July 25, 2012
The Sky is Falling! Again.

In New York Magazine Frank Rich takes on the torrent of nostalgia porn that followed the death of Andy Griffith. Read it all here:

…Some declinists who should know better retreat into the those-were-the-good-old-days bromides that characterized the Andy Griffith hagiographies. Thomas Friedman and Charles Murray have little in common politically, but Friedman’s love letter to his old neighborhood in the Minneapolis suburb of St. Louis Park in the sixties and Murray’s paean to his small hometown of Newton, Iowa, in the fifties — both presented as middle-class Utopias united by solid values and a faith in the common good — are interchangeable.

And no wonder: According to the U.S. Census, both towns were more than 99 percent white at the time the two men graduated from high school. Would the midwestern nirvanas of St. Louis Park and Newton have been so friction-free if black or immigrant aliens had moved to Maple Street before Friedman and Murray left town for college? To measure the rapidly evolving America of 2012 against the segregated white America of a half-century earlier is as empirically spurious as contrasting the current bankrupt plight of Stockton, California, with the solvency of Mayberry (which, let us not forget, was not a documentary slice of sixties America but a repurposing of Hollywood back-lot sets first built to stand in for Atlanta streets in the 1939 Gone With the Wind)…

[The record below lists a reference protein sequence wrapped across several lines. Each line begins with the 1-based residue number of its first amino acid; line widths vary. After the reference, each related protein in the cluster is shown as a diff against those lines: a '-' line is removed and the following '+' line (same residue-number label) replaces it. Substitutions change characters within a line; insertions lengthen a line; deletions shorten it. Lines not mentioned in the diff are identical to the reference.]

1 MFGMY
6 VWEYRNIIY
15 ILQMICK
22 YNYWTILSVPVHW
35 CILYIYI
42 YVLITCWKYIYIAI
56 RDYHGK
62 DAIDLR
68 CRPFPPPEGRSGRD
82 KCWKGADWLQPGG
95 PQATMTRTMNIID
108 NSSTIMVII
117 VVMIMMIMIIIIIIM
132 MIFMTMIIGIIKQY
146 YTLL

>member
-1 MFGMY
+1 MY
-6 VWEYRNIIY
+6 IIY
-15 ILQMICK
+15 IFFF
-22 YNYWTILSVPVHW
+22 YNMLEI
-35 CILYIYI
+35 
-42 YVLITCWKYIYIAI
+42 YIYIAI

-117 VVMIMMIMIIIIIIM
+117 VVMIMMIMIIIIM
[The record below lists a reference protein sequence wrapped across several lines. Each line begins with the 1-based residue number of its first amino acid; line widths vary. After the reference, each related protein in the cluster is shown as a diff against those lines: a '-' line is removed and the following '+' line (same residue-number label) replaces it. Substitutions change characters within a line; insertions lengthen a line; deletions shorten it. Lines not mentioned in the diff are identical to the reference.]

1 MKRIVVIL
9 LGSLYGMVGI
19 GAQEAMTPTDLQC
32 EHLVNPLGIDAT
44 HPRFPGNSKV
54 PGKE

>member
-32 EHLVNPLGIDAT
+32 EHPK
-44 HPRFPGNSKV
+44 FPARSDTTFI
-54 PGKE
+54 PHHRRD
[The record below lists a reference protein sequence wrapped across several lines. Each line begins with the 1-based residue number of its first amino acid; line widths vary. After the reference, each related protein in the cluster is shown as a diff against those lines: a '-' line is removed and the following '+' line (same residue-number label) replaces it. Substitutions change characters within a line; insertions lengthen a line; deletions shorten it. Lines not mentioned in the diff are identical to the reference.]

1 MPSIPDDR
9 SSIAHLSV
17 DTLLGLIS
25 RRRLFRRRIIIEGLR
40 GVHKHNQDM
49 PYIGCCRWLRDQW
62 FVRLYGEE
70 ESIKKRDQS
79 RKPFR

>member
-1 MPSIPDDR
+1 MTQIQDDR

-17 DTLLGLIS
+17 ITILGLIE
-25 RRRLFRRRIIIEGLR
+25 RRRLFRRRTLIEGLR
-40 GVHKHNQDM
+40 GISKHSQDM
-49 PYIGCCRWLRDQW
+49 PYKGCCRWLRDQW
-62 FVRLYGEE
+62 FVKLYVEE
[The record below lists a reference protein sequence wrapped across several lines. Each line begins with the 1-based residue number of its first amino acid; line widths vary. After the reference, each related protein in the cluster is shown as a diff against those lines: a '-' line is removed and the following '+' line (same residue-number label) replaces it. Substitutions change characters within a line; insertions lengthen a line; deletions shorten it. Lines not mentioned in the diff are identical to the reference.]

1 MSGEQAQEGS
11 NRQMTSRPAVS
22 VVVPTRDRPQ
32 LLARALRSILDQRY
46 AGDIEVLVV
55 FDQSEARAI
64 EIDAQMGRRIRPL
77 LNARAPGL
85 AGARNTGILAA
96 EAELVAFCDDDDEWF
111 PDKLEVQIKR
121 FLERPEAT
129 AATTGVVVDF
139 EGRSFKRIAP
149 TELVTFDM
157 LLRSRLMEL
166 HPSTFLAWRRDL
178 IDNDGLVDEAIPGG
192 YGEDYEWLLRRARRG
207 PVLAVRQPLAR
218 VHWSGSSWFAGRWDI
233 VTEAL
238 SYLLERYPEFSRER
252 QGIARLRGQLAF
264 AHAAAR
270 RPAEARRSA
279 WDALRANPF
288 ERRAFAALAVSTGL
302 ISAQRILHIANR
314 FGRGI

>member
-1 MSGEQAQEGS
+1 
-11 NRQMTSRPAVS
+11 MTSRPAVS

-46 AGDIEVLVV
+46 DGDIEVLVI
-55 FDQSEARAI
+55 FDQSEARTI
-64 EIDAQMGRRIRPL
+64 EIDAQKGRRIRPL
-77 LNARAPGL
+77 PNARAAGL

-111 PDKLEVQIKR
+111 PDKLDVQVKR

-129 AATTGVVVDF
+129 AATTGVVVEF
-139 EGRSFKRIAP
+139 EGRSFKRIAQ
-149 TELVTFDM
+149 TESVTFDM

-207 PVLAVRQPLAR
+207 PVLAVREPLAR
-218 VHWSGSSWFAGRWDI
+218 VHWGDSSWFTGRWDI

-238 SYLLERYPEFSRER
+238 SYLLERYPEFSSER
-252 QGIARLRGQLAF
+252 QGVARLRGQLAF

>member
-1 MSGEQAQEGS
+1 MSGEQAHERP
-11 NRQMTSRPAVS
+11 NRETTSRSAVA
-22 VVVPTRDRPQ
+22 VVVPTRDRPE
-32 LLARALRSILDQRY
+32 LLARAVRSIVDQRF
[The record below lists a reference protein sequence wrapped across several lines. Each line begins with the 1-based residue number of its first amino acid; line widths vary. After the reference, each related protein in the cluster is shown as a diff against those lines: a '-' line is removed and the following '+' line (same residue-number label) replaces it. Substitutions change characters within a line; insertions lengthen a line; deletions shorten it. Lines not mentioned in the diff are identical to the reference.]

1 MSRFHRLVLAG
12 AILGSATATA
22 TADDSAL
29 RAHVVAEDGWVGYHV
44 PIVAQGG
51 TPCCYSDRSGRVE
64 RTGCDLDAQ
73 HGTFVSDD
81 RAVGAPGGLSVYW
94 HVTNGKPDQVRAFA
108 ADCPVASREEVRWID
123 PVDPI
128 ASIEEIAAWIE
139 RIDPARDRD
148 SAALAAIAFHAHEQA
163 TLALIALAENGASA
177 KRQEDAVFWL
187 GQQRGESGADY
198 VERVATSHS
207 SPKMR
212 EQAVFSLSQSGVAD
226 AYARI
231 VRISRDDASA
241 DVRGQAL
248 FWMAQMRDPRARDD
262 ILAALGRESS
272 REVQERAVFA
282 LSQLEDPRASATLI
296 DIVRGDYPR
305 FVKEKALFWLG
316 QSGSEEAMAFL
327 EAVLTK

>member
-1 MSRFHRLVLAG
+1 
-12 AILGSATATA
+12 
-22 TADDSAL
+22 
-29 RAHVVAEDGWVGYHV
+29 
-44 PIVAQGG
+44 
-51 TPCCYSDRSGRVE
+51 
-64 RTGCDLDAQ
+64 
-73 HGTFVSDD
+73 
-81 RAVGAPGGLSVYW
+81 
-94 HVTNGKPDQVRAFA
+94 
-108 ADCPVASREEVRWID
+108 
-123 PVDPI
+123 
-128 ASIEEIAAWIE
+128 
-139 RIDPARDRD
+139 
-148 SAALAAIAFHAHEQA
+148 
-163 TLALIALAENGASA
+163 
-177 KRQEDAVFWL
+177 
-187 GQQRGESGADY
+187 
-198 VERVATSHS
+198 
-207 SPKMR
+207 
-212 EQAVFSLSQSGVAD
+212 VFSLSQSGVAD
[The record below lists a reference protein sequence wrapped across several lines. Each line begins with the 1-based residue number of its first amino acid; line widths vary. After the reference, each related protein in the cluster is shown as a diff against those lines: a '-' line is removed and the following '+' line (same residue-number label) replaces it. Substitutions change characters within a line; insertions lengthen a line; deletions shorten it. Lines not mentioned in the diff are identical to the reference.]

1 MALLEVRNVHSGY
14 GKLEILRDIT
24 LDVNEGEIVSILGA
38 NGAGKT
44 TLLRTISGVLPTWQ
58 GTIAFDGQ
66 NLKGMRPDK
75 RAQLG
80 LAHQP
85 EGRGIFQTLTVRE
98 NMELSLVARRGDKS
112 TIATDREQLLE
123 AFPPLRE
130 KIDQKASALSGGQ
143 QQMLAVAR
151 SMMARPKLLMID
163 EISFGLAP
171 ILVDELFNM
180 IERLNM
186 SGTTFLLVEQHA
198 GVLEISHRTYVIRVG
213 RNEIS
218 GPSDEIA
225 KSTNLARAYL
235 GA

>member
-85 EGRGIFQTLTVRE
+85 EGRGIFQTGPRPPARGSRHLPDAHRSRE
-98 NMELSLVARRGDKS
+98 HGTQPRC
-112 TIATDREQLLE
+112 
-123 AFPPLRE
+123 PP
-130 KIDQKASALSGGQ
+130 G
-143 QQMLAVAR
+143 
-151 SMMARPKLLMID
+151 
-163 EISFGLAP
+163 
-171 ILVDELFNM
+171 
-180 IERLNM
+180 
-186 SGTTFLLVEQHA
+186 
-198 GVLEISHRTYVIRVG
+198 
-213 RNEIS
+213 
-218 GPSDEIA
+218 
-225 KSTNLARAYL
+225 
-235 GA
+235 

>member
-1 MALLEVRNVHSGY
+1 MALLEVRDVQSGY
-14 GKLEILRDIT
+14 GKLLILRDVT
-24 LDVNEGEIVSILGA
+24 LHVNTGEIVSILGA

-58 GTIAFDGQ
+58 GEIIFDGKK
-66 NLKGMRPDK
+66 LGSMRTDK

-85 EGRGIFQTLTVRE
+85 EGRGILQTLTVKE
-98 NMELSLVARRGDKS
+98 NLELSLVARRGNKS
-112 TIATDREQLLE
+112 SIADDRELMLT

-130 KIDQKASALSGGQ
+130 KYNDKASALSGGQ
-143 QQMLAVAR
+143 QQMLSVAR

Lost in all our declinist panic is the fact that the election of an African-American president is in itself an instance of American exceptionalism — an unexpected triumph for a country that has struggled for its entire history with the stain of slavery. “Only in America is my story even possible,” Obama is understandably fond of saying, knowing full well that as recently as the year of his birth, 1961, he would not have been welcome in Mayberry, let alone the White House. That his unlikely rise has somehow been twisted into a synonym for America’s supposed collapse over the past four years may be the most disturbing and intractable evidence of our decline of all.



Posted by Jerome Doolittle at July 25, 2012 01:33 PM
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Can we call it malaise now?

Posted by: Cool Hand Geek on July 25, 2012 5:01 PM
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